Lewis: No. I’ve had the same pain since, but I’ve learned how to handle it, and handle it clean. I can almost turn it into pleasure. All I do is float. I lean my head back, close my eyes, and think, “I’m alive, this [pain] is for a reason, and it will pass.”

When you began in the film business you had a reputation as a ladies’ man.

Lewis: Oh, yeah, I did good. That reputation, which I would oh so love to keep at this time of my life, in the autumn of my life, was no different from anyone else in Hollywood, except I was a little busier. I used to have numbers: 29? Is 18 still waiting?

Was this a tacit understanding with your wife, Patti?

Lewis: No.

Was she unaware of your extramarital activities?

Lewis: She’d kick it under the rug if she were aware of it.

Were you generally discreet about it?

Lewis: I was discreet. A couple of times I was as discreet as a fucking bull taking a piss in your living room.

Then why did you stay together?

Lewis: Because I was a fucking idiot.

But you stayed together 30 years.

Lewis: So we had 30 good years. Only one day I guess I realized, “Hey, you only go around once. I’m at the three-quarter turn. I haven’t had a lot of fucking laughs.” I went to Florida to make Hardly Working and felt a distinct difference in how happy I was, with all of those responsibilities left behind in California. I was literally playing bachelor for the first time, and I really enjoyed it. I finally let Patti know that I wasn’t making my children happy, I wasn’t making her happy, and maybe I needed to be a bachelor. I never figured on meeting Sam. She fucked up the whole game plan, for chrissakes! I was going to do such swinging, with plenty of playing. “Let’s get a yacht, fuck three-quarters of Brazil, Fred.” But Sam came along and touched my heart — and saved my heart.

“Don’t go talking draft if you’re going to go playing in El Salvador. You ain’t getting any of my sons. If I have to, I’ll make cunts out of them. I’ll go chop.”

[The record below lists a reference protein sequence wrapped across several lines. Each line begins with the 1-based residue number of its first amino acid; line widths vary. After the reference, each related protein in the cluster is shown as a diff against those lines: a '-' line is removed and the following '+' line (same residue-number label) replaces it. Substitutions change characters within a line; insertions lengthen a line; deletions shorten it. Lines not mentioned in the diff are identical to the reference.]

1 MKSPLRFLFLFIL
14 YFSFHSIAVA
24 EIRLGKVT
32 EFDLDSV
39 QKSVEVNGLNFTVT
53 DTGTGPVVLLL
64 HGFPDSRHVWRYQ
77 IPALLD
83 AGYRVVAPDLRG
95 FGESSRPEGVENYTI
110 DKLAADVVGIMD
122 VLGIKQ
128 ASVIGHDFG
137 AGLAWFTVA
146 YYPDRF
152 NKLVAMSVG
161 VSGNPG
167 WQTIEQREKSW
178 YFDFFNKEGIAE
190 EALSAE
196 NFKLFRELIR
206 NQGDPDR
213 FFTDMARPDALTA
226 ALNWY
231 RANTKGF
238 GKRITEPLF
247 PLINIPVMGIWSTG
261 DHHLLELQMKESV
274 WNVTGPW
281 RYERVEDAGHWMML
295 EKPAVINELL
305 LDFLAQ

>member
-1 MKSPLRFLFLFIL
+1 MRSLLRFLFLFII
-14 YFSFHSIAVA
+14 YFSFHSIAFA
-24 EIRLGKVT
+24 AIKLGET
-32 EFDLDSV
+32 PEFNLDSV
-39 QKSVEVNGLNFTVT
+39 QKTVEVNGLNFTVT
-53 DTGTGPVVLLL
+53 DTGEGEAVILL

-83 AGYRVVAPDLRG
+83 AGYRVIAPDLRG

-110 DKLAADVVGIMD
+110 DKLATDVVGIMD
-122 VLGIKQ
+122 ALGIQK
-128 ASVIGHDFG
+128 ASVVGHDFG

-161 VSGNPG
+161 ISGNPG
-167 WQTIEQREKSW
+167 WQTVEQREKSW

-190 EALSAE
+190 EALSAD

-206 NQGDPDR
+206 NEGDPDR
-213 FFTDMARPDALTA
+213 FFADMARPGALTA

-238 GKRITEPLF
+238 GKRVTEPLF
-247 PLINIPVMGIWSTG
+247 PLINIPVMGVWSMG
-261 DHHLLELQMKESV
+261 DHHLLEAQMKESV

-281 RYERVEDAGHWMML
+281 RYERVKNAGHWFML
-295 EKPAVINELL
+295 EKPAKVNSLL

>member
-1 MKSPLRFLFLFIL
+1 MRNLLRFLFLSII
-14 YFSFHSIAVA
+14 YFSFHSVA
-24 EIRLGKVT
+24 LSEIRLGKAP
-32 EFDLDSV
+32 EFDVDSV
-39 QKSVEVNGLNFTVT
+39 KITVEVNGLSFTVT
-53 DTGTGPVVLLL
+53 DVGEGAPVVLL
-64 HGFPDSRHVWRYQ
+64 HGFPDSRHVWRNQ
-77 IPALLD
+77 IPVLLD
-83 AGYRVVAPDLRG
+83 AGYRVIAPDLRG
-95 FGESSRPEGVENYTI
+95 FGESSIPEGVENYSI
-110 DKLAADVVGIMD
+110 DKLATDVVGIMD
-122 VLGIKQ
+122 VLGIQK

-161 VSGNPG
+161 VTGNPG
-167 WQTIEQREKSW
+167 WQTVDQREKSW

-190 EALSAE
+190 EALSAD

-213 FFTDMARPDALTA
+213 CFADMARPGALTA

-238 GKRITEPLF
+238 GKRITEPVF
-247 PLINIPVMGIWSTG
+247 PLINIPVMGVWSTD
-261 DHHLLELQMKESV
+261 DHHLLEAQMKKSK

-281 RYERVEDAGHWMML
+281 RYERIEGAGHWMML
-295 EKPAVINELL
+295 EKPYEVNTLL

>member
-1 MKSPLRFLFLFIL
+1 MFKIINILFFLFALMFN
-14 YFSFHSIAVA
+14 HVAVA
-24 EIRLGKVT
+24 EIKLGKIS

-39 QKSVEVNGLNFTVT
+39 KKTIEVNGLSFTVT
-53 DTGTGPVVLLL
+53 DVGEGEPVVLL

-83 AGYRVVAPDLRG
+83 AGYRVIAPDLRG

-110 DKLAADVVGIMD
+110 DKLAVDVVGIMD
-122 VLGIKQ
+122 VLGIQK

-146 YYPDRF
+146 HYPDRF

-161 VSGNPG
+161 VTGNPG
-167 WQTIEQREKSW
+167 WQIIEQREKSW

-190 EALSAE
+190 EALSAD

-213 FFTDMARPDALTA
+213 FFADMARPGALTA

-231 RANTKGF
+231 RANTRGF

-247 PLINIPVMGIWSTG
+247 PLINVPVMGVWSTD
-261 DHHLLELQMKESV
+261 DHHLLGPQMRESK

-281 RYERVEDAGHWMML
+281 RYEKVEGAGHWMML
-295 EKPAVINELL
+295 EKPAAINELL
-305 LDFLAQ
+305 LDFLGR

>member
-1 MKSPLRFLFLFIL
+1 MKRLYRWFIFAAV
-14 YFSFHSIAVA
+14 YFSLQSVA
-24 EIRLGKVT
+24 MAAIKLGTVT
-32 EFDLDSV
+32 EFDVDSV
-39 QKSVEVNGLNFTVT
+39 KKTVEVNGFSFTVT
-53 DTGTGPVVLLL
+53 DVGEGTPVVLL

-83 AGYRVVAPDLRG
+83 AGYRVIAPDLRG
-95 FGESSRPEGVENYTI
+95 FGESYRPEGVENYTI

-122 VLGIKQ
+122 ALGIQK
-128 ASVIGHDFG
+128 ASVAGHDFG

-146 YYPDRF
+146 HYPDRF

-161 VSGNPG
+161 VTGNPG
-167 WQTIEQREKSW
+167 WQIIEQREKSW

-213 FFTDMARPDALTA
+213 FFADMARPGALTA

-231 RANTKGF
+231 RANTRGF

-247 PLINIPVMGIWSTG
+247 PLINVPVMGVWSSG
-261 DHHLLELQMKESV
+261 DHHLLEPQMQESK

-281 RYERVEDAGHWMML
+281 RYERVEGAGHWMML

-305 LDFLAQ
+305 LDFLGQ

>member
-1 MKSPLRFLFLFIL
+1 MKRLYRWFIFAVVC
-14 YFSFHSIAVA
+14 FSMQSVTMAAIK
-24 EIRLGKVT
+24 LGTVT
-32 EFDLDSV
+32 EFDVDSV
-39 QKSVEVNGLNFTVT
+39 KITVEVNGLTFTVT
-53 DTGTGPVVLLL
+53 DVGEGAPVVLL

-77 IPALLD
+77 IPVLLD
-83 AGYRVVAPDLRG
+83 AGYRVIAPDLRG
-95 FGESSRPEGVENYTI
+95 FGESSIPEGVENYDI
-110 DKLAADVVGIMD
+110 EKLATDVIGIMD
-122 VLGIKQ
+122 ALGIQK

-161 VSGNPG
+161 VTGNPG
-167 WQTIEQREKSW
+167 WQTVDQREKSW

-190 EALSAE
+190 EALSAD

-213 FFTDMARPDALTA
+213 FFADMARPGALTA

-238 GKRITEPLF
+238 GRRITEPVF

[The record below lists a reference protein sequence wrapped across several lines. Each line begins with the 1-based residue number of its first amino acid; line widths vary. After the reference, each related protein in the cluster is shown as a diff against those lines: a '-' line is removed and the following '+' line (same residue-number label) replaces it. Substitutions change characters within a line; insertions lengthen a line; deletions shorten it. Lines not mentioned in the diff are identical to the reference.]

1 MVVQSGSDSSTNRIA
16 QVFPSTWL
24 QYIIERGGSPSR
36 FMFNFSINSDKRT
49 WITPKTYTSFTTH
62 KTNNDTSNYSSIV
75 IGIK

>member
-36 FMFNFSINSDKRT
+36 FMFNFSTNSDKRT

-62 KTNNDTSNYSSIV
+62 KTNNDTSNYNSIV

You were one of the first, if not the first, major filmmakers to recognize Steven Spielberg’s enormous talent. How did you cross paths with him?

Lewis: I heard about him from one of my students and asked him to bring his short film, Amblin’, to my class. And you could see that the work he was doing in his first week in filmmaking was brilliant. You didn’t have to be a Rhodes scholar to know he was a fucking genius.

You must have felt wonderful to have been present at the E.T. screening in Cannes in 1981, when the audience gave Spielberg a tumultuous round of applause.

Lewis: It was the longest ovation I’d ever seen. At the end of E.T. the audience stood, yelling “bravo” and applauding and stamping and whistling. And we’re talking about a black-tie-to-the-teeth, jewels-swinging-around-women’s-necks audience paying their praise to this young guy. It went on and on and on. Steven was up in the mezzanine, taking his bows. That terrible, wonderful discomfort of that kind of ovation. And I knew that he knew I was down in second-row orchestra. All the photographers were shooting, and in the middle of all this the lights spilled from Steven to the orchestra, and he saw me in clear view. And he just waved his hand, pointing and acknowledging my presence. Then, after the showing, we were together again at the Carlton Hotel. I put my arms around him and he said, “Was the teacher proud of me?” And was I ever. I was also jealous and envious. And anybody who says that he doesn’t know those feelings either doesn’t know what the creative process is or he is a liar. I was so proud of him. But I could feel my pride in him getting shoved by my jealousy of him.

You were offered a chance to perform at the Nixon White House. Why did you refuse?

Lewis: I received a call from Vice-President Agnew asking me if I would be kind enough to consider doing a one-man show at the White House for President Nixon. I said, “Mr. Vice-President, I hope you understand. I respect deeply, profoundly, the honor of being invited to entertain that office, but I could not in good conscience make myself available to perform for Richard M. Nixon.” The vice-president was very impressed with my candor. As I recall, the vice-president had to play two roles. He wanted to say to me, “It’s nice to talk to a set of balls for a change,” but he’d been given the job of securing a show. I said, “I also hope you understand that I did not want to say, ‘I’m not available,’ or say Okay and then make believe I got sick. I want you to know.” I was very impressed with the vice-president’s calling. Usually that’s left to the protocol office. I was very nervous making the turndown, but, with deep pride, I felt good about myself. Agnew said, “Is it because of the list?”